It has been two years since Battlefield 3 launched to critical and commercial acclaim. With huge maps crammed full of modern combat vehicles, the game was the most visceral attempt to bring open 21st Century battlefield combat to multiplayer gaming.
At the end of the month EA’s DICE studio will unleash the celebrated series’ forth incarnation, Battlefield 4, on PC, Xbox 360 and PlayStation 3; with next-generation versions waiting in the wings for the new consoles’ launches in November.
I caught up with Battlefield 4’s Lars Gustavsson at the recent EB Expo in Sydney to talk about the game.
Hi Lars, can you tell me a bit about yourself and your role in Battlefield 4’s development?
My name is Lars Gustavsson and I’m the creative director for Battlefield 4. I’ve been in the game industry since 1999. I started out working for a small studio called Refraction Games.
After just three or four months we made the first prototype for Battlefield 1942, a demo showing off everything from submarines to B17 bombers. We then became part of DICE and I became the producer for Battlefield 1942.
Then I moved on as lead designer on Battlefield 2 and then a creative director on Battlefield 3 and Battlefield 4. So lots of Battlefield, fourteen and a half years of Battlefield.
What have DICE strived to do with Battlefield 4? What has defined the development process?
Well, first off we knew that the next-generation of consoles was coming out, with the Xbox One and PlayStation 4. Early on we decided that we would build the Frostbite 3 engine around scalability in order to give current-gen the best possible experience and also to make the most of next-gen and PC.
As a game I think it was to keep on pushing the boundaries of what a dynamic battlefield can be. To expand on the level of destruction and interaction; for instance, introducing the possibility of going from calm water to stormy seas.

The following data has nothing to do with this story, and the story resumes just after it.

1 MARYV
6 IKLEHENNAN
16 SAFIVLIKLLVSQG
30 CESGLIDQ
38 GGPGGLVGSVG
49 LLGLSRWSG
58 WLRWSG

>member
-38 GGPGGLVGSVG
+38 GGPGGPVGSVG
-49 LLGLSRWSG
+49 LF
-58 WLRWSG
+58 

We wanted everything in the game environment, to the highest possible extent, to be there for a reason and to have player initiated events impact gameplay.
On top of all that we wanted, with the next-generation of consoles, to finally deliver the 64-player multiplayer experience that people have been asking us for and have it all running at 60 frames per second.
Then there’s the improved Battlelog social network. I could go on forever. It’s the biggest game that we have ever done.
We waited six years between Battlefield 2 and Battlefield 3 but only two years between 3 and 4. Why is this?
I guess we met up with a nice bunch of rogue warriors called Bad Company. We had had our time with Bad Company and I think that taught us a lot. It was refreshing for the whole studio to take a very different approach to Battlefield. Who knows if they will come back in the future.
The community has constantly been on at us, asking if we had forgotten about Battlefield 2, asking where Commander is and why it wasn’t in Battlefield 3.
Commander mode was something the community wanted for a very long time; so with the crazy explosion of Battlefield 3 and huge amount of player feedback, we went and addressed it all directly with Battlefield 4.
The next generation of hardware was also a good reason to do Battlefield 4; to finally be able to give consoles 64 players. To keep on pushing what we can do with the Battlelog social network, which was seen with scepticism to start with, but now has been fully adopted by the community. Now we are also taking it to the console players which there left out a bit in Battlefield 3.